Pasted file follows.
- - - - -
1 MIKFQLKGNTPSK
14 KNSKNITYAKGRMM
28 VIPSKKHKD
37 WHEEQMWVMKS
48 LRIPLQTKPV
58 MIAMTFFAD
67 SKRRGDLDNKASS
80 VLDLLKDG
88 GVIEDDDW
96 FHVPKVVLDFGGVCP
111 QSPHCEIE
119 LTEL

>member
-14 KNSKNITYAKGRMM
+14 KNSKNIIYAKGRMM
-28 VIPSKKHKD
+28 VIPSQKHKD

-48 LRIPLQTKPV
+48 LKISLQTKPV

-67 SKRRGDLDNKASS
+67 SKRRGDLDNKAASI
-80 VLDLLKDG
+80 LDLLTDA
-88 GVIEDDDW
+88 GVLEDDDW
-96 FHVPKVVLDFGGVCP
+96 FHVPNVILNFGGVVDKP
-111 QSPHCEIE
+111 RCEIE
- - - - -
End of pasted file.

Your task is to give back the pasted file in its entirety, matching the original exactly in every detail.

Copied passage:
1 MIKFQLKGNTPSK
14 KNSKNITYAKGRMM
28 VIPSKKHKD
37 WHEEQMWVMKS
48 LRIPLQTKPV
58 MIAMTFFAD
67 SKRRGDLDNKASS
80 VLDLLKDG
88 GVIEDDDW
96 FHVPKVVLDFGGVCP
111 QSPHCEIE
119 LTEL

>member
-14 KNSKNITYAKGRMM
+14 KNSKNIIYAKGRMM
-28 VIPSKKHKD
+28 VIPSQKHKD

-48 LRIPLQTKPV
+48 LKISLQTKPV

-67 SKRRGDLDNKASS
+67 SKRRGDLDNKAASI
-80 VLDLLKDG
+80 LDLLTDA
-88 GVIEDDDW
+88 GVLEDDDW
-96 FHVPKVVLDFGGVCP
+96 FHVPNVILNFGGVVDKP
-111 QSPHCEIE
+111 RCEIE